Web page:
Obama says will try to end mass shootings

Updated: 2012-12-17 13:27


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WASHINGTON - US President Barack Obama said Sunday night that he would use the powers of his office to try and end mass shootings.

The president also said the United States, as a country, is not doing enough to stop such violence.

Obama says will try to end mass shootings

US President Barack Obama speaks at a vigil held at Newtown High School for families of victims of the Sandy Hook Elementary School shooting in Newtown, Connecticut Dec 16, 2012. Obama is visiting Newtown High School to meet with the families of the victims and to thank first responders to the school shooting here that was one of the deadliest such incidents in the nation's history. [Photo/Agencies]

Speaking at the vigil service for the victims of Sandy Hook Elementary School massacre in Newtown, Connecticut, Obama questioned that "as a nation, are we meeting our obligations? Are we keeping our children, all of them, safe from harm?"

"The answer is no," said Obama. "We are not doing enough...we can't tolerate this any more, these tragedies must end, and to end them we must change."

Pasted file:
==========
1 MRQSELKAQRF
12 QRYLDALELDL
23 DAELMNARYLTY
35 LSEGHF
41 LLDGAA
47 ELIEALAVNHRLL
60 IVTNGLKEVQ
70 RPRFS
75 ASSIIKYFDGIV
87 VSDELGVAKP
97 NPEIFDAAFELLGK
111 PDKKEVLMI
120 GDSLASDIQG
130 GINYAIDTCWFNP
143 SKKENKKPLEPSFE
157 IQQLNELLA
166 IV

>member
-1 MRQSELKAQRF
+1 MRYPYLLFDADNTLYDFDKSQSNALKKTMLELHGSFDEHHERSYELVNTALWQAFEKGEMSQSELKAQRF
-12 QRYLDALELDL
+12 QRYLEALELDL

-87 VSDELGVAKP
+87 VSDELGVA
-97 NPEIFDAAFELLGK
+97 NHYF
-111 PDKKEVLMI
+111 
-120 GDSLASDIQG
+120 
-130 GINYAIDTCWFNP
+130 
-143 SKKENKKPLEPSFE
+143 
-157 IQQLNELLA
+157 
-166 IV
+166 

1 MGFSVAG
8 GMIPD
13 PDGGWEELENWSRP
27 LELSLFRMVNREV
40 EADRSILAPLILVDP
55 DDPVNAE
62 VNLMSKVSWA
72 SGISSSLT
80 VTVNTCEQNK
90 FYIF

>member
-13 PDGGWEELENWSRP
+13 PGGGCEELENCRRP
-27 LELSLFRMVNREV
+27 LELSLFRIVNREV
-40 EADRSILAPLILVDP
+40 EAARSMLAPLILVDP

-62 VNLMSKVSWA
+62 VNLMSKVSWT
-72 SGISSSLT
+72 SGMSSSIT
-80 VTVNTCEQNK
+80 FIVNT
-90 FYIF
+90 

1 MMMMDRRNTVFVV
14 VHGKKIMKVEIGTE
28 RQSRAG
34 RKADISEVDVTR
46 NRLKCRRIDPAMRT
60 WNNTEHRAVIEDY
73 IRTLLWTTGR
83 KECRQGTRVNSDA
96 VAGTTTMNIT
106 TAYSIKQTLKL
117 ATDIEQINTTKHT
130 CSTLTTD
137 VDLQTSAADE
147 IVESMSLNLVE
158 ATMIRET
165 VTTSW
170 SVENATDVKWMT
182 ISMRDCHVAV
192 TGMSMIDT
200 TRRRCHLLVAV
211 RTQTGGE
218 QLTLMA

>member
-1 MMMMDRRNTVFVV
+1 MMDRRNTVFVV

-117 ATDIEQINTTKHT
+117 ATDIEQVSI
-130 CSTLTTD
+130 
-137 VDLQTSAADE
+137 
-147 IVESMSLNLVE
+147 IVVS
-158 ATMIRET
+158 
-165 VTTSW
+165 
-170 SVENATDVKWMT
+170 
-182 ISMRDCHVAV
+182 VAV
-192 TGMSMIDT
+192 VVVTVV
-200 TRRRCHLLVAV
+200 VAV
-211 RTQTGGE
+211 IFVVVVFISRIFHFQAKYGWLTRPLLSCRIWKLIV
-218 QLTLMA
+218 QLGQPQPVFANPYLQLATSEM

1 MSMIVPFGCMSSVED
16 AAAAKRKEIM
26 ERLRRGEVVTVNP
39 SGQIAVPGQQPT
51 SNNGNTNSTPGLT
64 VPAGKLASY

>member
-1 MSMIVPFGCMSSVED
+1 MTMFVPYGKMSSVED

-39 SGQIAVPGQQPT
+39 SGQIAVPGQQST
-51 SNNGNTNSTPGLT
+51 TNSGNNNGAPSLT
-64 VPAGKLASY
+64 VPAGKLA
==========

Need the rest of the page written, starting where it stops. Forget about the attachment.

"In the coming weeks I'll use whatever power this office holds to engage my fellow citizens from law enforcement to mental health professionals to parents and educators in an effort aimed at preventing more tragedies like this," said Obama, stopping short of saying he will push for gun control laws.

Obama flew to Newtown to meet with parents of victims and first responders before he attended a service there for the victims of the shooting.

Adam Lanza, 20-year-old, shot and killed his mother Nancy on Friday, and broke into Sandy Hook Elementary where he killed 20 children and 6 adults, before committing suicide.

Adam Lanza used a semi-automatic rifle to kill most of his victims, shooting each of them multiple times. He also had with him at least 2 pistols. Police said he carried many high-capacity magazines for the rifle.

Toward the end of his speech, Obama read the names of the 20 children killed in the shooting. Audible cries were heard from the audience.

The shooting reignited gun control debate in the United States. California Senator Dianne Feinstein, a top Democrat and leading liberal voice in the Senate, told David Gregory, host of NBC's "Meet the Press" on Sunday that she is reintroducing a federal ban on assault weapons on the first day of the coming Congress, and urged Obama to lead on the issue.

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